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NONTHEMATIC / Vol. 19, No. 3 (Fall 1952)

America today faces a distraught and troubled world. America -- the notion to whom most peoples look for moral leadership -- should be calm and bold and adventuresome. America should have one clear course and never be deflected from it. America should be the force that rallies the peoples of the world. But this is not the picture one gets when he goes to the outposts of the world and looks back. The America he sees from that vantage point fills him with concern. The America seen from afar is distraught, confused, and troubled. The idealism and the boldness needed for leadership are often lacking.

Under the influence of a necessity which left only a small margin for error, the British socialists, in an intimate if sometimes reluctant association with British businessmen, have carried forward a "cautious revolution." The custodians of the revolution have now been changed, but the substance remains. This revolution is, essentially, a quadruple affair involving the nationalization of approximately a fifth of the economy; the development of new government services and subsidies, the redistribution of income toward the egalitarian pole, and the development and administration of controls over the private portion of the economy. It is this last feature which forms the substance of the following discussion.

Rejecting a Platonic as well as a "mechanistic" concept, Mannheim spoke of the "dynamic character of reality," that is, the ever-changing aspects of the world within the flux of social evolution, and the varying pictures of it gained by different groups of social actors within this process. Thus 'reality' is not only an embodiment of social existence within the ongoing historical process, but also the necessarily restricted or partial comprehension of that existence by members of individual groups or social strata. This comprehension tends to become more inclusive, and the historical process itself drives toward the point from which it will become possible to reveal its immanent meaning. Mannheim’s conception of reality is thus historicist.

No bigger problem is presented to the social scientist of our problematic times than the recrudescence and victory of Marxism outside the social area in which it was conceived, for which it was designed, and by which it was defeated. Marxism is the authentic product, and in more than one respect the logical culmination, of Western intellectual and industrial development. Today the power of Marxism in Western countries is only a reflex derived from the victories in Russia and China; without moral and material support from there it would not have a chance. On the other hand, if victorious in Russia and China, why should Marxism not have a very good chance in other Asian or African or American countries of a similarly retarded social economic structure?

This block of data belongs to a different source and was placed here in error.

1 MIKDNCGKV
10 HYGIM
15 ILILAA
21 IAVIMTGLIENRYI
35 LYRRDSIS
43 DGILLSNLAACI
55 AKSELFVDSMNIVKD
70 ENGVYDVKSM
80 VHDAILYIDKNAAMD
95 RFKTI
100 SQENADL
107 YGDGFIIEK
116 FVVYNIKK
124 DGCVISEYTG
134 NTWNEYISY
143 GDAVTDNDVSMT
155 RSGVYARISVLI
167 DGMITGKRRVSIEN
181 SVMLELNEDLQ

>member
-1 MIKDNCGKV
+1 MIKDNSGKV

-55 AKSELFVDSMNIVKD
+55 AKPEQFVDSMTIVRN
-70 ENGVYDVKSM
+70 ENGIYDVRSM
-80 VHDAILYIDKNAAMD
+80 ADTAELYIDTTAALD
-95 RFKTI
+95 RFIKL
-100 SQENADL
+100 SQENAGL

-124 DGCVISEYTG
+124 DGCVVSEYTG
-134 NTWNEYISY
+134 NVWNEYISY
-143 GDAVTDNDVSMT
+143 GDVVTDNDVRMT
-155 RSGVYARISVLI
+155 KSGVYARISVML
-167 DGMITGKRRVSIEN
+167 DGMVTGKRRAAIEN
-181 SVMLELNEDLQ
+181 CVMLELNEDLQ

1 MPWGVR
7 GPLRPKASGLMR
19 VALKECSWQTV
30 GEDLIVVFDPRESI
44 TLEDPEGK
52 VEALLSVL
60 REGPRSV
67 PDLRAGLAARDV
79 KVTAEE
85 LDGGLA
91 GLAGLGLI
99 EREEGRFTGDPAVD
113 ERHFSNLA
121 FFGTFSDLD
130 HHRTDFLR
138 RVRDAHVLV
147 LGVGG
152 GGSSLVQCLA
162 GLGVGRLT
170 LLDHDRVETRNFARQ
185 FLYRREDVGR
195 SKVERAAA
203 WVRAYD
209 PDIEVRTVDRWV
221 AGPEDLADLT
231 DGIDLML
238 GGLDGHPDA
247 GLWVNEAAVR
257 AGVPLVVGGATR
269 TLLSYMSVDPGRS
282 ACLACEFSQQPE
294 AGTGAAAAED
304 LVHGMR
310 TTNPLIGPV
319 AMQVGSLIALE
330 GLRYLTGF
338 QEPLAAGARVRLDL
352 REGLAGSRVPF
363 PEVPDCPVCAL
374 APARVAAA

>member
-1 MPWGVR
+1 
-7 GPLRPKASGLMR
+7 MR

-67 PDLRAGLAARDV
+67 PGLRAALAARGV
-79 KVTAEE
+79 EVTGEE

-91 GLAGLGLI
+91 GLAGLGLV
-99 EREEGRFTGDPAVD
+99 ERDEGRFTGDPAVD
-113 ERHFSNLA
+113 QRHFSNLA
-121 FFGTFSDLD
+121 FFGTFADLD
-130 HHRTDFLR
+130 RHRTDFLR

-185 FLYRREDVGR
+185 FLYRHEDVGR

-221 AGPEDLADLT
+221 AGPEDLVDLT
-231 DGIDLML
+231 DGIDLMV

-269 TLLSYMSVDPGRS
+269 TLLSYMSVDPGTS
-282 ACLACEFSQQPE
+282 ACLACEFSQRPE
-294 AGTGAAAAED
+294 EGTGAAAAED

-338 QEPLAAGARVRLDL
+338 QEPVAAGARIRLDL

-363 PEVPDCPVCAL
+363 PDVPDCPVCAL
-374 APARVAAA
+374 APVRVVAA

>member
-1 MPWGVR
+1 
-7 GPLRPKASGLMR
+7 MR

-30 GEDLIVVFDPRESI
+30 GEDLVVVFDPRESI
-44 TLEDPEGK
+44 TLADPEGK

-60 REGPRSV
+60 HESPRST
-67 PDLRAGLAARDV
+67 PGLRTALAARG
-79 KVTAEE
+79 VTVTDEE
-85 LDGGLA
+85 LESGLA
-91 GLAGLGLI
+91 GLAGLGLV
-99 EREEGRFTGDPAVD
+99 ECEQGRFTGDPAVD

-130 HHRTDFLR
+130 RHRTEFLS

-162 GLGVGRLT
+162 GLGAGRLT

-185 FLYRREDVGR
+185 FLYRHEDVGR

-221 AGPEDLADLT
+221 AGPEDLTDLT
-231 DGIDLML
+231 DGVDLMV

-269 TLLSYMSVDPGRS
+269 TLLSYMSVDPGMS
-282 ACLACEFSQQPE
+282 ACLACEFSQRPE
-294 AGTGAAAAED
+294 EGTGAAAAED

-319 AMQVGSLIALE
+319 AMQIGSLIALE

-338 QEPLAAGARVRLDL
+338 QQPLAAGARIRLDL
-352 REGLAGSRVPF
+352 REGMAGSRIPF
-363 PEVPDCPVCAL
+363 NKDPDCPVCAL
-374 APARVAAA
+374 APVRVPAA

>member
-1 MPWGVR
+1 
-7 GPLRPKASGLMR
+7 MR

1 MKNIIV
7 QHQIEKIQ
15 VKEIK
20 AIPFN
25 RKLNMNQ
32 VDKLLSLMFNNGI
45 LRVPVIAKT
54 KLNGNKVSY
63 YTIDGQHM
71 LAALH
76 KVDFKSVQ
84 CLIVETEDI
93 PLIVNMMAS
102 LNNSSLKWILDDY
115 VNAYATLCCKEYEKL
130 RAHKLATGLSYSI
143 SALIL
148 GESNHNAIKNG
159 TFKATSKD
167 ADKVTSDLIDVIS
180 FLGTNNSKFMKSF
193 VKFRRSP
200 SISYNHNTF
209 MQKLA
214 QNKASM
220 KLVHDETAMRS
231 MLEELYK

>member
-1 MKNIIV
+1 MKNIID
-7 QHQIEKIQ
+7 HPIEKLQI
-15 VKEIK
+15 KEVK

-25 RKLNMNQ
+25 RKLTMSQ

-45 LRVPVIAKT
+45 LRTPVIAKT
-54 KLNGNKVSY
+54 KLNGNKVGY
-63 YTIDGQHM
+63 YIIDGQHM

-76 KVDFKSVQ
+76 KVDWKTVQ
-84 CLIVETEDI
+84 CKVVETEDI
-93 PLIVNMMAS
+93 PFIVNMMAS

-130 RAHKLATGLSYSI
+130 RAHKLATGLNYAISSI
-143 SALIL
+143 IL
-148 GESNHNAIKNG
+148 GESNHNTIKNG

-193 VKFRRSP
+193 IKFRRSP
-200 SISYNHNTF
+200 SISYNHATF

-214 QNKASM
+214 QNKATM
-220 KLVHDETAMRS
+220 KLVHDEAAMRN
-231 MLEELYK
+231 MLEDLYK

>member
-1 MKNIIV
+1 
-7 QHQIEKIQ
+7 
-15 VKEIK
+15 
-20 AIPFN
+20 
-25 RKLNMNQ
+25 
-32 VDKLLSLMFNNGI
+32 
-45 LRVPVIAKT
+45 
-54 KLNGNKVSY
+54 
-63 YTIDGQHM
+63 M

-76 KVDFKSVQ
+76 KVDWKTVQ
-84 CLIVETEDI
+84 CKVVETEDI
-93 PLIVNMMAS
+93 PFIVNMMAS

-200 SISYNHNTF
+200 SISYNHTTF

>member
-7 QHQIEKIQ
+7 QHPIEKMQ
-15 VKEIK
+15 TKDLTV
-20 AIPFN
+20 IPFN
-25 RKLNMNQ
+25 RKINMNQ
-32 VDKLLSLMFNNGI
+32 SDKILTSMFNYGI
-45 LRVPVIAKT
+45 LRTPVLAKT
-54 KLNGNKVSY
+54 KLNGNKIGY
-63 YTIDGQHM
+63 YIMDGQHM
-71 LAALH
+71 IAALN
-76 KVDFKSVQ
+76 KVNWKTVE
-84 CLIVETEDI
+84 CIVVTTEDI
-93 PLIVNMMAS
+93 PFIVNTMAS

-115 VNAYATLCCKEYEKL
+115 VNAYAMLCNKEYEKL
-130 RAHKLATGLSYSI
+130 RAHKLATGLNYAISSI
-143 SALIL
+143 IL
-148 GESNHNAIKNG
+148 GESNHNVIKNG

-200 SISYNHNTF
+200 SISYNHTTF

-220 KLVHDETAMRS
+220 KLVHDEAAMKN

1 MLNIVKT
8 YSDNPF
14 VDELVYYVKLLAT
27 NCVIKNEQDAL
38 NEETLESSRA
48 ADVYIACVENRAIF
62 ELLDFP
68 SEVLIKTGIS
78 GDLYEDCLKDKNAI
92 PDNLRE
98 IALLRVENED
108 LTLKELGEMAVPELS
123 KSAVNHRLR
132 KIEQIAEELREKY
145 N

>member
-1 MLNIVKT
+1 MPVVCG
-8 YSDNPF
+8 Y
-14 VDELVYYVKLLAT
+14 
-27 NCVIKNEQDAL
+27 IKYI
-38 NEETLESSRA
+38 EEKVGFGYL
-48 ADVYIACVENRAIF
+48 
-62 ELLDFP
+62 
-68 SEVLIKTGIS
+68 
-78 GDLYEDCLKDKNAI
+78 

The aim of the famous book by Neumann and Morgenstern, Theory of Games and Economic Behavior, is twofold: first, to give a definite meaning to what is called "rational" behavior of a human being who finds his path blocked by a "hostile" force (the term "hostile" will be explained immediately); and second, to investigate the particular problem of coalitions arising where more than two parties are involved in the struggle. In the present discussion I shall deal only with the first of these--with the general strategy problem, as we may call it, in contrast to the special strategy problem, which concerns coalitions. In particular, my intention is to investigate whether the parallelism between the theory of games (excluding games of pure hazard) and the theory of economic behavior, more generally of social behavior, so stressed by the authors, is justified.

It is now a commonplace in discussion of existentialism to distinguish between existentialism the fad, the darling of the Left Bank and of the sensation seekers, and existentialism the serious philosophical endeavor to explicate the categories and structure of man’s existence in its unique and immediate being. Nevertheless, any discussion of Jean-Paul Sartre seems, like a tropistic reaction of a plant, to bend toward a confused admixture of ontology, ethics, psychology, literature, and publicity. It is beyond the scope of my present intentions to determine the reasons for the unclarified status of Sartre’s thought, but that lack of clarification may be taken as a starting point for an examination into the meaning of Sartre’s conception of existential freedom.

After a war the victorious side often emphasizes the importance of the vanquished, because this enhances its own achievements. The present literary offensive in favor of the 'good' Germans far exceeds this tendency. The "good" Germans are of course not the hundreds of thousands of devout Christians, Jews, Liberals, Socialists, and Communists who succumbed in the concentration camps, or the survivors. The 'good' Germans belong to the nobility, the army, the high bureaucracy, and big industry. An outstanding contribution to this offensive is Colvin’s book on Admiral Wilhelm Canaris, who, while Hitler’s Chief of Intelligence, was a Secret Ally of the British.

Review of book by Boris Mirkine-Guetzevitch. Bibliotheque de las Science Politique, Premiere Serie, Preface de Marcel Perlot. 2 vols. Paris: Presses Universitaires de France. 1952.

Review of book by Morroe Berger. With a Foreword by Robert M. MacIver] New York: Columbia University Press. 1952. 238 pp.

Review of book by R. F. Harrod. New York: Harcourt, Brace. 1951. xvi & 674 pp. $

Review of book by Wesley C. Mitchell. As delivered by professor Wesley C. Mitchell. 2 vols. New York: Augustus M. Kelley. 1949. 261 & 300 pp.

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